willful

adjective

will·​ful ˈwil-fəl How to pronounce willful (audio)
variants or wilful
1
: obstinately and often perversely self-willed
a stubborn and willful child
2
: done deliberately : intentional
willful disobedience
willfully adverb
willfulness noun
Choose the Right Synonym for willful

unruly, ungovernable, intractable, refractory, recalcitrant, willful, headstrong mean not submissive to government or control.

unruly implies lack of discipline or incapacity for discipline and often connotes waywardness or turbulence of behavior.

unruly children

ungovernable implies either an escape from control or guidance or a state of being unsubdued and incapable of controlling oneself or being controlled by others.

ungovernable rage

intractable suggests stubborn resistance to guidance or control.

intractable opponents of the hazardous-waste dump

refractory stresses resistance to attempts to manage or to mold.

special schools for refractory children

recalcitrant suggests determined resistance to or defiance of authority.

acts of sabotage by a recalcitrant populace

willful implies an obstinate determination to have one's own way.

a willful disregard for the rights of others

headstrong suggests self-will impatient of restraint, advice, or suggestion.

a headstrong young cavalry officer

Examples of willful in a Sentence

a stubborn and willful child He has shown a willful disregard for other people's feelings.
Recent Examples on the Web One was unruly, willful and disobedient, and the other was calm and easy to be around. Haben Kelati, Washington Post, 14 Feb. 2024 If the violation can be proved to be knowing or willful the amount is tripled. Peter J Reilly, Forbes, 13 Feb. 2024 Officers later on Wednesday arrested the child’s adoptive father, 37-year-old Cory Blakley, on suspicion of murder and willful cruelty to a child. Rosalio Ahumada, Sacramento Bee, 8 Feb. 2024 The House Committee on Homeland Security released a 20-page resolution on Sunday that accused Mayorkas of willful and systemic refusal to comply with the law and breach of public trust. Virginia Chamlee, Peoplemag, 29 Jan. 2024 Mayorkas, 64, faced two charges from the House: willful and systemic refusal to comply with the law and breach of public trust. Kyler Alvord, Peoplemag, 7 Feb. 2024 Your willful and repeated harassment of our Client is in violation of several state laws. Etan Vlessing, The Hollywood Reporter, 7 Feb. 2024 Or better yet, once the shooting stops, dismantle UNRWA and replace it with an agency not burdened by its own willful blindness to antisemitic terrorism. David Adesnik, National Review, 2 Feb. 2024 Chula Vista police officers had arrested Ruis Dec. 27 on suspicion of half a dozen charges including domestic violence, willful cruelty to a child and committing a felony while out on bail. Lyndsay Winkley, San Diego Union-Tribune, 31 Jan. 2024 See More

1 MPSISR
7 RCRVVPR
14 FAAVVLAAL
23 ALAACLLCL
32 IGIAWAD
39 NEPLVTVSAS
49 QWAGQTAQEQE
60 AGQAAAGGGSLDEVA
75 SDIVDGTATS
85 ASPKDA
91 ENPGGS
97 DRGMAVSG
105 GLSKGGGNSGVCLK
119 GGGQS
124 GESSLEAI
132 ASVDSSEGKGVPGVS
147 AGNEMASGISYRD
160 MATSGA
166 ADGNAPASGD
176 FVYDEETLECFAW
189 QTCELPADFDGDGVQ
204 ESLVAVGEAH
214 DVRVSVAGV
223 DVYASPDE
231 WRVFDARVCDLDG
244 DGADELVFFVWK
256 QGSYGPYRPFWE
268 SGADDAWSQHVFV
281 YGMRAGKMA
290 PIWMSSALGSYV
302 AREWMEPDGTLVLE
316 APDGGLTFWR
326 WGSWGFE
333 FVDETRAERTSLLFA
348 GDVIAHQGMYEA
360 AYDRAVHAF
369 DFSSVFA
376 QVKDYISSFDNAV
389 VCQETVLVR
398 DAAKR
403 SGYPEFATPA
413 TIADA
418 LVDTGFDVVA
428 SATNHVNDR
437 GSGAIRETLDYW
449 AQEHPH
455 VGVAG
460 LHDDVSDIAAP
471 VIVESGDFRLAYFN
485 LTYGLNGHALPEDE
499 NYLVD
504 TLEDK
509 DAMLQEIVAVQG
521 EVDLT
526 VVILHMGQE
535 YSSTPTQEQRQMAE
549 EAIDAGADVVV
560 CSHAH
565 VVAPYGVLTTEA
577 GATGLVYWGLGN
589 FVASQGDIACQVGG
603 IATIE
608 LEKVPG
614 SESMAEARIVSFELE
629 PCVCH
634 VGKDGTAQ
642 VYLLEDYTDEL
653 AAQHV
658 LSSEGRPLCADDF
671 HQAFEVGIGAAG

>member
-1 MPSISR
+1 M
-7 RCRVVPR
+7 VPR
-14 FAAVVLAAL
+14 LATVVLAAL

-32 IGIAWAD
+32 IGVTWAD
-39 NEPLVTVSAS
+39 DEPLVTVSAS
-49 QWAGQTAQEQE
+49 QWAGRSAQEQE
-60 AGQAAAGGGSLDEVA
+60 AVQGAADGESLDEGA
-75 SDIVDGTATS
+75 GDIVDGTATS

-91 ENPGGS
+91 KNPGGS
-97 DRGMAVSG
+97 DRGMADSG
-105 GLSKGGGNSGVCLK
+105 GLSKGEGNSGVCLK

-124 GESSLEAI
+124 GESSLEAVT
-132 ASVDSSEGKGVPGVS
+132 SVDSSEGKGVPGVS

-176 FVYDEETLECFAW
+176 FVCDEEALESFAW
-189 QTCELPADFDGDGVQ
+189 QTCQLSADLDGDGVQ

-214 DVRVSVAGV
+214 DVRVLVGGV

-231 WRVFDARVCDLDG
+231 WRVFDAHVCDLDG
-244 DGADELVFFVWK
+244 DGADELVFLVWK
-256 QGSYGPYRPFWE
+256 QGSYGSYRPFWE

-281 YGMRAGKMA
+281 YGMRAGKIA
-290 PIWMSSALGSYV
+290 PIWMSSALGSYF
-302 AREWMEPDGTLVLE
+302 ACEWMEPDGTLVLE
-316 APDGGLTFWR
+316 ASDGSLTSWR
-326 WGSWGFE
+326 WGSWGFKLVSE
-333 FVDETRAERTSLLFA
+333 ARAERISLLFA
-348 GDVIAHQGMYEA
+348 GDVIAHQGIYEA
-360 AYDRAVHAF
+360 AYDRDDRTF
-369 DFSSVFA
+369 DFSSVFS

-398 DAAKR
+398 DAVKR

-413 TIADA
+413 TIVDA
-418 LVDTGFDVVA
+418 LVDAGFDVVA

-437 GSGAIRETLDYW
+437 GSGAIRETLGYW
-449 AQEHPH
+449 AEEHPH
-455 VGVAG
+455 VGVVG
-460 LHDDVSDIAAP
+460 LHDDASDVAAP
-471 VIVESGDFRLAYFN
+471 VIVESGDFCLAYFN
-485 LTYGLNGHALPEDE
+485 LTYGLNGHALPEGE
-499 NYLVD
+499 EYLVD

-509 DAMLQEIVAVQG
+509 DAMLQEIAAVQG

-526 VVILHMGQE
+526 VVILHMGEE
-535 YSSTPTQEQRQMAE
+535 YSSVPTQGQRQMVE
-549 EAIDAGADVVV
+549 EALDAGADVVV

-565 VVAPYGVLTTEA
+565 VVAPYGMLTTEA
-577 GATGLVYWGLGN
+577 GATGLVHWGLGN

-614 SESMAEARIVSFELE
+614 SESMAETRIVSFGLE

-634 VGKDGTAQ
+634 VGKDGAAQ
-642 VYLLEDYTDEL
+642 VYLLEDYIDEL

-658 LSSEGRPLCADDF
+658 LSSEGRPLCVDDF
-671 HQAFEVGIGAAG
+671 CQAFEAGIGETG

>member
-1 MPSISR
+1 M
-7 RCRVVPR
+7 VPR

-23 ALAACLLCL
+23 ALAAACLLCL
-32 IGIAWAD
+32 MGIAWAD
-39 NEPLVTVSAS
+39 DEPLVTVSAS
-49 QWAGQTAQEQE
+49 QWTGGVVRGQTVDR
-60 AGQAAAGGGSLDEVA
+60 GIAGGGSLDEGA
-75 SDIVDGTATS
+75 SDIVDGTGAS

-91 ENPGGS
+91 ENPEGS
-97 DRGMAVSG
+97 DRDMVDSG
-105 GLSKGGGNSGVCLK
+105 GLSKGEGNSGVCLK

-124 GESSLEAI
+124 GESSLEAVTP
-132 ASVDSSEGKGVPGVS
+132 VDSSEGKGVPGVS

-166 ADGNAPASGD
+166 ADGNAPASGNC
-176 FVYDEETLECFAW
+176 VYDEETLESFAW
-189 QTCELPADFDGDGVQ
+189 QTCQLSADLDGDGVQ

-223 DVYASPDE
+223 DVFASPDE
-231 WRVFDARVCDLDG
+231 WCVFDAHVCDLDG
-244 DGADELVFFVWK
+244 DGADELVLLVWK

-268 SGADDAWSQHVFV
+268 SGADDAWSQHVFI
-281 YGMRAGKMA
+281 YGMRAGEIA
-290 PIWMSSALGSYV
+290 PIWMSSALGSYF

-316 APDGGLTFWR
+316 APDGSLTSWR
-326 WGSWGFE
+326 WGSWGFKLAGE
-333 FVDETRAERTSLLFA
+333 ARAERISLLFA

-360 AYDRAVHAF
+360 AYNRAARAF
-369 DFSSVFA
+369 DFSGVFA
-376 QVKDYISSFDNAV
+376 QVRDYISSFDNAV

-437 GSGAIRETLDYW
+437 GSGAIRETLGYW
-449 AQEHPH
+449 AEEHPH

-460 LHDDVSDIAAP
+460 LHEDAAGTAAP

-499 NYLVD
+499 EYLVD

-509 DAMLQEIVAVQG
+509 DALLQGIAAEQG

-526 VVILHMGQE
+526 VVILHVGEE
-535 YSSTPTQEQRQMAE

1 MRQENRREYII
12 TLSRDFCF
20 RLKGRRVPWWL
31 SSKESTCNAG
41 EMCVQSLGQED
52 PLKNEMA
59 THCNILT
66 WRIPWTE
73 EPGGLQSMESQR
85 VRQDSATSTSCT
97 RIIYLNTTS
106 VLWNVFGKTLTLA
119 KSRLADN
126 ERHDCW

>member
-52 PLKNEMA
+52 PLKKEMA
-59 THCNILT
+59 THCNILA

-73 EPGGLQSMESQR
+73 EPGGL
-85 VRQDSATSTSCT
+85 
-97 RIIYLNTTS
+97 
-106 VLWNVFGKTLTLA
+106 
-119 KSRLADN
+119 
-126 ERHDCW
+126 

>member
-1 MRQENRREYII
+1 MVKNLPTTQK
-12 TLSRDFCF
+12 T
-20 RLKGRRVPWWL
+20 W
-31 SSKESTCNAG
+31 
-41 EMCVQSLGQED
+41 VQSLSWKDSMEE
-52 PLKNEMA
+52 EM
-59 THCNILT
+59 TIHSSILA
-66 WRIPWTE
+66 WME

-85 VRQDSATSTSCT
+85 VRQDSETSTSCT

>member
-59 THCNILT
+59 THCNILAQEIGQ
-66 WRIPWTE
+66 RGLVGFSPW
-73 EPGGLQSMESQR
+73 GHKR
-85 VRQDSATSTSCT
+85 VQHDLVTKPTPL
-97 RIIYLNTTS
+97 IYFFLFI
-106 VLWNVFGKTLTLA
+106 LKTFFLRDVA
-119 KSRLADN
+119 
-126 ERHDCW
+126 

These examples are programmatically compiled from various online sources to illustrate current usage of the word 'willful.' Any opinions expressed in the examples do not represent those of Merriam-Webster or its editors. Send us feedback about these examples.

Word History

First Known Use

13th century, in the meaning defined at sense 1

Time Traveler
The first known use of willful was in the 13th century

Dictionary Entries Near willful

Cite this Entry

“Willful.” Merriam-Webster.com Dictionary, Merriam-Webster, https://www.merriam-webster.com/dictionary/willful. Accessed 24 Feb. 2024.

Kids Definition

willful

adjective
will·​ful
variants or wilful
1
: stubbornly determined to have one's own way
a willful child
2
: done deliberately : intentional
willful obedience
willfully adverb
willfulness noun

Legal Definition

willful

adjective
will·​ful
variants or wilful
: not accidental : done deliberately or knowingly and often in conscious violation or disregard of the law, duty, or the rights of others
willful injury
willfully adverb
willfulness noun

More from Merriam-Webster on willful

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